Coming to terms with the fact that a business is failing is extremely difficult for many business owners. A business almost becomes an extension of oneself after so much heart and soul have been poured into it. And business owners tend to be overly optimistic, otherwise they never would have started a business in the first place.
Many business owners facing bankruptcy want to file under Chapter 11, which allows them to retool, and move forward rather than wind down their affairs. But Chapter 11 is not the best option for all businesses. Many times a business simply cannot be salvaged, no matter how much the business owner wishes it could be. In such a situation, it may be necessary to convert a Chapter 11 bankruptcy into a Chapter 7 bankruptcy.
A Recent Example Of A Chapter 11 to Chapter 7 Conversion
There have been several sporting goods retailers with stores in the Milwaukee area file for bankruptcy over the past couple years. MC Sports, which is based in Michigan but had 7 stores in Wisconsin, filed for Chapter 11 bankruptcy in February 2017. It began liquidating its inventory to pay back creditors while looking for a buyer that could bring the business back from the brink. In late May, the company asked the court to convert its bankruptcy from Chapter 11 to Chapter 7 after it was unable to find a buyer and had decided to close its doors permanently.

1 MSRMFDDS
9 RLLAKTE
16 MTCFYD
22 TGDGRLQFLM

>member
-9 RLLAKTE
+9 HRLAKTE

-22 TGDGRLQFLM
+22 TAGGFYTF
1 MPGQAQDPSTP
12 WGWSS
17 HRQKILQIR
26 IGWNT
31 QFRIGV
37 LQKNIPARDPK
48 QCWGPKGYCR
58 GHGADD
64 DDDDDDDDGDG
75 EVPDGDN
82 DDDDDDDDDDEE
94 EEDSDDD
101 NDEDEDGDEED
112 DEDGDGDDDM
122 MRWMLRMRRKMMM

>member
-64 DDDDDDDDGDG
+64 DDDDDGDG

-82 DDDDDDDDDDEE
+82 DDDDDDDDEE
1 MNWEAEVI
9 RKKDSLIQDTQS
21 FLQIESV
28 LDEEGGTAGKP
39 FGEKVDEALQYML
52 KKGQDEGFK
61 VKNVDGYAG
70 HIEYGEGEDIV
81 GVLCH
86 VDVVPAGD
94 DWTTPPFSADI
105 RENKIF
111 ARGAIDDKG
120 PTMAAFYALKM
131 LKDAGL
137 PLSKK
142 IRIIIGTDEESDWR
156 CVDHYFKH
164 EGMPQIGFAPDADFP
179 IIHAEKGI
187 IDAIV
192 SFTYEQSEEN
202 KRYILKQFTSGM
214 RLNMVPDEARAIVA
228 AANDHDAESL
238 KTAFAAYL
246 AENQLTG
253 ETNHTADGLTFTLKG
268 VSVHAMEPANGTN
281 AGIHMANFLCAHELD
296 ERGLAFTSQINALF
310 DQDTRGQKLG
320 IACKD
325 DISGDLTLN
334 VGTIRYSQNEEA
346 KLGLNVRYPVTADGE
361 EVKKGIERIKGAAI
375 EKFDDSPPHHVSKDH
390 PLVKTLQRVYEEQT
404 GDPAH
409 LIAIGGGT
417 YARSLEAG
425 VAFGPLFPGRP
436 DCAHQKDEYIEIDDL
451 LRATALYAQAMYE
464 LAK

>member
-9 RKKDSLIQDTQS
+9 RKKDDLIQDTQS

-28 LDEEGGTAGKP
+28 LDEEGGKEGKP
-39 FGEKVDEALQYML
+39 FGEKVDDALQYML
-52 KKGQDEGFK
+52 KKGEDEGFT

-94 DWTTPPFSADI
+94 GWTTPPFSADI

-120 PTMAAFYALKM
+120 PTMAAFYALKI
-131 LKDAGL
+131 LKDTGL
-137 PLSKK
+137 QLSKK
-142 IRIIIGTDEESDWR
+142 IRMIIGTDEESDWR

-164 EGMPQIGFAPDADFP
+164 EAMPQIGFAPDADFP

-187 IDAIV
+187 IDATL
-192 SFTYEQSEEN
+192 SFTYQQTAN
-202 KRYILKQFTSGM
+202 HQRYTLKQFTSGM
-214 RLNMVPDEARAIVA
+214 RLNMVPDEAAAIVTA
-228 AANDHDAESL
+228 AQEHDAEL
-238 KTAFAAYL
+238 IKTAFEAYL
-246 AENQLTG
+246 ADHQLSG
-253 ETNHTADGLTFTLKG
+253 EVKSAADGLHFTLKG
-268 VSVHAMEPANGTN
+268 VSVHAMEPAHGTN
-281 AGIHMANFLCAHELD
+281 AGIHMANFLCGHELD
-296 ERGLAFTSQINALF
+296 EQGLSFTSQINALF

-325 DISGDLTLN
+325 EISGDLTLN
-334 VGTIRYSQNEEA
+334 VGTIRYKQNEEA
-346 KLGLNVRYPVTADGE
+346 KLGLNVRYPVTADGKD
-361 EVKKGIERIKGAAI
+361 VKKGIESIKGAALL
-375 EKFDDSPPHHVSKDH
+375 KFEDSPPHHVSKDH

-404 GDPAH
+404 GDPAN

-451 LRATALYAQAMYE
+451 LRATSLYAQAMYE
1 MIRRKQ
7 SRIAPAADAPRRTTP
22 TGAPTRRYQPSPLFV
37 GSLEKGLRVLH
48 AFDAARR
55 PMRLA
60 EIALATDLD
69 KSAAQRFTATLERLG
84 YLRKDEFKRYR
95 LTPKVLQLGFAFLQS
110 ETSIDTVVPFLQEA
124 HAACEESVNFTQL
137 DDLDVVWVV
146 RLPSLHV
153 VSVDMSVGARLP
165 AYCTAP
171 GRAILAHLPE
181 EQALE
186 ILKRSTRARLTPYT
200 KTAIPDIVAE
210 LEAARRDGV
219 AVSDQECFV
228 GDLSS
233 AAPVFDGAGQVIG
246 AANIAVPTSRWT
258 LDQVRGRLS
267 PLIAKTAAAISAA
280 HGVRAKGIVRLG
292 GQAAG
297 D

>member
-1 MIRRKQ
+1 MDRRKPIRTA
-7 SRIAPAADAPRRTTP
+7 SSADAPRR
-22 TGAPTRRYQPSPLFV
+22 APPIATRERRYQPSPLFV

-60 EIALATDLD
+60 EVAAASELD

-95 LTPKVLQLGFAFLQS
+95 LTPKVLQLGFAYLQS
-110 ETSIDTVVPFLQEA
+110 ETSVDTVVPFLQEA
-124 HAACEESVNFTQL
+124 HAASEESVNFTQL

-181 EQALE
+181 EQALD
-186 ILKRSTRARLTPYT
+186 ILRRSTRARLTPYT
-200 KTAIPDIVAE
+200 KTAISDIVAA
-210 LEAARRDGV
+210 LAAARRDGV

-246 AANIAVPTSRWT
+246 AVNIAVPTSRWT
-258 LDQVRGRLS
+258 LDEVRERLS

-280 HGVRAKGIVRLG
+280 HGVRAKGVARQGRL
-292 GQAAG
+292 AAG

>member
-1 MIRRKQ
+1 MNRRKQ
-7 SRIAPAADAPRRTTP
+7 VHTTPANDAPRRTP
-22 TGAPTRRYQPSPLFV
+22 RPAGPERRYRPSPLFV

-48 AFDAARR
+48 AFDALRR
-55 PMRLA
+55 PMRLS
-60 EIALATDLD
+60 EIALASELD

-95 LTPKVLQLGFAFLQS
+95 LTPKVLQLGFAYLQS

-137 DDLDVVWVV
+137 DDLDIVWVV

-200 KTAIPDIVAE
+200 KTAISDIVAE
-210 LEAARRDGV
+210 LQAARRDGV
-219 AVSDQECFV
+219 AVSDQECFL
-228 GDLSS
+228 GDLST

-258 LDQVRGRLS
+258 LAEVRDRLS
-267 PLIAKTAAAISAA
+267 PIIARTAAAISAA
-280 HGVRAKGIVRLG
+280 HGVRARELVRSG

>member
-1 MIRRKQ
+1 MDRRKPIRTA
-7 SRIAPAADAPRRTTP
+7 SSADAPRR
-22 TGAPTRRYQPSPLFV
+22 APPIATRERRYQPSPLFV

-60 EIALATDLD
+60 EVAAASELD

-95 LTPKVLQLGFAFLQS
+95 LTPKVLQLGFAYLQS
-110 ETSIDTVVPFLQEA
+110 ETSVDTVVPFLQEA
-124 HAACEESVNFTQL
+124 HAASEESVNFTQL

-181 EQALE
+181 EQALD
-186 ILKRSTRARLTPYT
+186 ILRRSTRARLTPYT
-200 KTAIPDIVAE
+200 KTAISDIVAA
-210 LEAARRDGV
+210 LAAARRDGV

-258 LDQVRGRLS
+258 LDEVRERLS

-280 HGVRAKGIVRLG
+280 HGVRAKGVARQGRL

Conversion is Common
This is not an unusual situation. Many businesses that file under Chapter 11 and continue to struggle, even after taking advantage of the benefits that the bankruptcy law provides, end up converting to Chapter 7 and winding the business down completely. Reorganization is simply not possible for every business out there.
Debtors who filed under Chapter 11 typically have a one-time absolute right to convert the case from a Chapter 11 case to a Chapter 7 case.
Sometimes Business Owners Have No Choice But To Convert
Sometimes debtors have no choice but to have their case converted to a Chapter 7 bankruptcy. A party in interest, which includes creditors, can file a motion asking the court to convert a Chapter 11 case “for cause.”
There are many ways a party in interest can show cause. They can show the business is being mismanaged, present evidence that the business is continuing to lose money and is unlikely to recover, or alert the courts that the public is being put at risk by the continued operation of the business in question. These are just a few of the most common ways a party in interest can show cause. The Bankruptcy Code sets forth numerous examples of cause that would support conversion.
Don’t Guess Or Go It Alone, Contact An Experienced Bankruptcy Attorney
Business owners who are struggling to make Chapter 11 work, and creditors or other parties in interest who are frustrated with a case they are involved with, should not hesitate to speak with an attorney about converting a Chapter 11 case into a Chapter 7 case. There are few downsides to converting, but an experienced bankruptcy attorney can explain the pros and cons of converting a specific case.